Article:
Executives of business lobby Kadin during a meeting with President Joko Widodo at the State Palace in Jakarta on Tuesday. Suryo Sulisto right of President (Antara Photo)
Jakarta. Indonesia’s economy could grow by up to 5.8 percent this year, despite slower global growth, according to executives of the nation’s most influential business lobby.
Suryo Bambang Sulisto, chairman of the Indonesian Chambers of Commerce and Industry (Kadin), who led a delegation to meet President Joko Widodo at the State Palace on Tuesday, said the chamber was optimistic that economic growth in the country could reach 5.8 percent this year, compared with the 5.7 percent target set in the 2015 state budget.
“We’re optimistic [about economic growth]. With good cooperation [with the private sector] and supported by the right policies, such a level of growth can be achieved,” Suryo said.
They met with Joko to inform him about several issues, including Kadin’s plan for a national leadership meeting in early March, general economic conditions and overall challenges of doing business in the country.
Kadin explained to the president that overlapping regulations, taxation and land acquisition hurdles were still the biggest factors hampering investment realization.
James Riady, Kadin’s deputy chairman for commerce, education and health, said strong economic growth would only be achievable if the country maintained a sound investment climate.
James, who is also chief executive of the Lippo Group, said the president conveyed his confidence that his administration would be capable of boosting growth from last year’s 5.1 percent to about 5.8 percent this year.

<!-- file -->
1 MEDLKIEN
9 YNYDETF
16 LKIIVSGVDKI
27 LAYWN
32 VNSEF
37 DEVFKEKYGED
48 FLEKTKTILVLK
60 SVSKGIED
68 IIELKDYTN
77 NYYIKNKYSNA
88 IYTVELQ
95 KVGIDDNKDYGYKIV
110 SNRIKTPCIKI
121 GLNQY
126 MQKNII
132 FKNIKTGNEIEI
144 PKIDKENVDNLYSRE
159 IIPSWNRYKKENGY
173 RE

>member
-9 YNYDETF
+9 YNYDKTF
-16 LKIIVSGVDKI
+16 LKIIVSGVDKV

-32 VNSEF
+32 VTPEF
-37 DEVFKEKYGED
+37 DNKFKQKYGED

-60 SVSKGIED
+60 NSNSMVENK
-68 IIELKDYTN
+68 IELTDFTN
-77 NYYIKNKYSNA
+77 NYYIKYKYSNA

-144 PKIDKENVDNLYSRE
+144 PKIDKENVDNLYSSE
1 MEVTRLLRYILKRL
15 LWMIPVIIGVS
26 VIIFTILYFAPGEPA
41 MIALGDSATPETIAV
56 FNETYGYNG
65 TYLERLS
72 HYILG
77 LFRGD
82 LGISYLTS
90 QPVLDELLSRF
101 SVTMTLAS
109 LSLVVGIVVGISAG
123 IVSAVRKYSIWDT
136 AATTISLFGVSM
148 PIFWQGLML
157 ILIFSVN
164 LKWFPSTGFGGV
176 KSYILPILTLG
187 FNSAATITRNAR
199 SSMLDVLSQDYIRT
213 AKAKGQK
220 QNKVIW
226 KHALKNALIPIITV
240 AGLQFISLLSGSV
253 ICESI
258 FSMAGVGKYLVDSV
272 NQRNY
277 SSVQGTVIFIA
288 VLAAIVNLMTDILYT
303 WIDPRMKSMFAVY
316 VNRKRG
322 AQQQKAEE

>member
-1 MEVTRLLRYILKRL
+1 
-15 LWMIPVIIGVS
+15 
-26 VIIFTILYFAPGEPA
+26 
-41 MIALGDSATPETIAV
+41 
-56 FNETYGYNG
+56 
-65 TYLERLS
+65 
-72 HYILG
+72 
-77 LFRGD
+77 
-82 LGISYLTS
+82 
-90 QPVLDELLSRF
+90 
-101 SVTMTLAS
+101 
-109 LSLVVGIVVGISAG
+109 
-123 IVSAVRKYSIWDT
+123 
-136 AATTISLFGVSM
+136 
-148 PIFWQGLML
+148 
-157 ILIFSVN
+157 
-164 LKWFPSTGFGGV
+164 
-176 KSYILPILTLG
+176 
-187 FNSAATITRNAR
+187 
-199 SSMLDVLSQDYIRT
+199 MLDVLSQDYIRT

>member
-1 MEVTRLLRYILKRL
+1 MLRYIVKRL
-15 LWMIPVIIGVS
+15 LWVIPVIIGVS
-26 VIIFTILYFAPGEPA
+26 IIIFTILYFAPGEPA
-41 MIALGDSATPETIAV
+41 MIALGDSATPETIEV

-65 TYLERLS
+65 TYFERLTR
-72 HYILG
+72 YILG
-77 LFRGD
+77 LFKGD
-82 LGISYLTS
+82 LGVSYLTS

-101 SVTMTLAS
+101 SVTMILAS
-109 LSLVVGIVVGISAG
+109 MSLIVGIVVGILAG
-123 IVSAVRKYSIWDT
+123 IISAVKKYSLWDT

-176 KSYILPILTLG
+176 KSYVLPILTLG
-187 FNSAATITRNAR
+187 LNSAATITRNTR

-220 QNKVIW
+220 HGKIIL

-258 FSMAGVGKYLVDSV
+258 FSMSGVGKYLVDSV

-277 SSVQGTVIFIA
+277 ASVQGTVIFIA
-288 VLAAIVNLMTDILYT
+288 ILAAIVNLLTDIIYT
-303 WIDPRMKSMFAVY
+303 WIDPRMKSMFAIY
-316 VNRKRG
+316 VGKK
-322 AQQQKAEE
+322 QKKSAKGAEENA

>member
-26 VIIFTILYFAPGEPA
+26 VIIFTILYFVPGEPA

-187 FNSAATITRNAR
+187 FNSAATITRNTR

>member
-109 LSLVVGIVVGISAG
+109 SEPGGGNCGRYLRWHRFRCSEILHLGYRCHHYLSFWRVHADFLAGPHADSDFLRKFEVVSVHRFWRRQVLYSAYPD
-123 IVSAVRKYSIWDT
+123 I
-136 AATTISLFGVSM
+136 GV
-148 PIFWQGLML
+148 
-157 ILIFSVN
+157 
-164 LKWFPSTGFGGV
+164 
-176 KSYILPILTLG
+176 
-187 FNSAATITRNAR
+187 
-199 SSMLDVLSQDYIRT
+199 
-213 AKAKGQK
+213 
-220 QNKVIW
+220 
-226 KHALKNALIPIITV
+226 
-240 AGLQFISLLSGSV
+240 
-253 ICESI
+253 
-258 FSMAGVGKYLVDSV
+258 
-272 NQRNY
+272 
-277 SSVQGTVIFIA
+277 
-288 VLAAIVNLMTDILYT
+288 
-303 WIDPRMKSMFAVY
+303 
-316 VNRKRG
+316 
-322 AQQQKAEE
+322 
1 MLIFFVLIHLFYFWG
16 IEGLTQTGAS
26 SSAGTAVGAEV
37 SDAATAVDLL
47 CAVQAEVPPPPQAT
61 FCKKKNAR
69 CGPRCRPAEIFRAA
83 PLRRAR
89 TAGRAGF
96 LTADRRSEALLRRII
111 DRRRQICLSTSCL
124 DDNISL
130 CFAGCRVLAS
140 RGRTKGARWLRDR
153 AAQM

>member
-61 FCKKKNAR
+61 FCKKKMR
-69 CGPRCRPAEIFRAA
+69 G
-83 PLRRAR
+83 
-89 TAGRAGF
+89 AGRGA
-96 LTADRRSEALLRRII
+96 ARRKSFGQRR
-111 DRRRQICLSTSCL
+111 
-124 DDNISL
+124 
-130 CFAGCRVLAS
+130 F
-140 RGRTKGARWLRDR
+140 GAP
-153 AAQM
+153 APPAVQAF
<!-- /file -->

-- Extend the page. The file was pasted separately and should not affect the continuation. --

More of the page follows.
“If this could happen, it would be an achievement for Indonesia,” James said.
The International Monetary Fund on Jan. 20 trimmed its 2015 global economic growth forecast and called on governments and central banks to adopt accommodative policies and structural reforms to support faster economic growth.
In its latest World Economic Outlook report, the fund projects global growth at 3.5 percent for 2015 and 3.7 percent for 2016. That is 0.3 percentage point lower than the previous forecast for both years.
Still, Indonesia remains an attractive investment destination to foreign investors.
In its first-quarter Economics Markets Strategy report, DBS Group Research, which is part of the Singapore-based DBS Group, said Indonesia remains its “best pick market for 2015. It said Joko’s plan to target some $450 billion worth of projects within the next five years would help accelerate economic growth in the archipelago.
Investor Daily & GlobeAsia
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